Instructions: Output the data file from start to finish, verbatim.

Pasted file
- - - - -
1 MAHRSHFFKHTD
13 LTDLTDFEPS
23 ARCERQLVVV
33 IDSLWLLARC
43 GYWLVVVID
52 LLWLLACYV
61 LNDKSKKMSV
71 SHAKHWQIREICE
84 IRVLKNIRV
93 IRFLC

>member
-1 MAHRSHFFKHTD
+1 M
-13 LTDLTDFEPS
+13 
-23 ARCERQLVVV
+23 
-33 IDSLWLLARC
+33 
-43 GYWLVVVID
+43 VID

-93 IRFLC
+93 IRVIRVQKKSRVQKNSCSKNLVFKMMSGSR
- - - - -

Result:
1 MAHRSHFFKHTD
13 LTDLTDFEPS
23 ARCERQLVVV
33 IDSLWLLARC
43 GYWLVVVID
52 LLWLLACYV
61 LNDKSKKMSV
71 SHAKHWQIREICE
84 IRVLKNIRV
93 IRFLC

>member
-1 MAHRSHFFKHTD
+1 M
-13 LTDLTDFEPS
+13 
-23 ARCERQLVVV
+23 
-33 IDSLWLLARC
+33 
-43 GYWLVVVID
+43 VID

-93 IRFLC
+93 IRVIRVQKKSRVQKNSCSKNLVFKMMSGSR